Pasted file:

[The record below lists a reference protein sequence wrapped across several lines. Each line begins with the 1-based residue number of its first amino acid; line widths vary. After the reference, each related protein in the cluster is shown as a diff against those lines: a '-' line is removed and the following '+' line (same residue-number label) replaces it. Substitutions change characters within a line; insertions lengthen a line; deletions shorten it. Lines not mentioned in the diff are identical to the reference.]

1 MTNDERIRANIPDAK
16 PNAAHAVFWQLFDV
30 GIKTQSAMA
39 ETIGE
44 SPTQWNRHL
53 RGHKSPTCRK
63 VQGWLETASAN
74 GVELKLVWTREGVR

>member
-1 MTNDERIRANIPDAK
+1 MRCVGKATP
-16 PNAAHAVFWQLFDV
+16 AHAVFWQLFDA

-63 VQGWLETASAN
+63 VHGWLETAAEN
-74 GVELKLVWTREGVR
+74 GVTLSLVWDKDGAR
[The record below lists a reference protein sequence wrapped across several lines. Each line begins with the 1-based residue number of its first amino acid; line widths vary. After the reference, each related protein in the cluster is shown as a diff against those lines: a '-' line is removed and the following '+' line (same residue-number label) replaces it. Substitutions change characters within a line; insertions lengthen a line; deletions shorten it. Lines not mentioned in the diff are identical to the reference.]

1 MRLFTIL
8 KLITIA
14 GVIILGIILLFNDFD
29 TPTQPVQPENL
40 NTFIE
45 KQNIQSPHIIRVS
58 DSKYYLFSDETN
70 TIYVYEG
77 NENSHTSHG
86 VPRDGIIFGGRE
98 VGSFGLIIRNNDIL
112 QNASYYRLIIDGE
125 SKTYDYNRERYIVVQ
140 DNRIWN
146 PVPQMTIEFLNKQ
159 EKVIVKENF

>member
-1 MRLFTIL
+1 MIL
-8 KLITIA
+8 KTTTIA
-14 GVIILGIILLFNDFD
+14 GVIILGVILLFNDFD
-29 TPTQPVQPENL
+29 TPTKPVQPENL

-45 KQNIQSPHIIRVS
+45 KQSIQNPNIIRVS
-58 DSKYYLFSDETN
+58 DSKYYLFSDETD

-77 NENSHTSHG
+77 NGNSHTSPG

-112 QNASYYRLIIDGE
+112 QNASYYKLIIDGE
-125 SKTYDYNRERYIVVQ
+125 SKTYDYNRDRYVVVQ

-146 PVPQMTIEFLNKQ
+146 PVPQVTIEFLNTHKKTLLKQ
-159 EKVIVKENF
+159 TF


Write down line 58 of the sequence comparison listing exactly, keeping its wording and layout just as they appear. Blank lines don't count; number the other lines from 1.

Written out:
+159 TF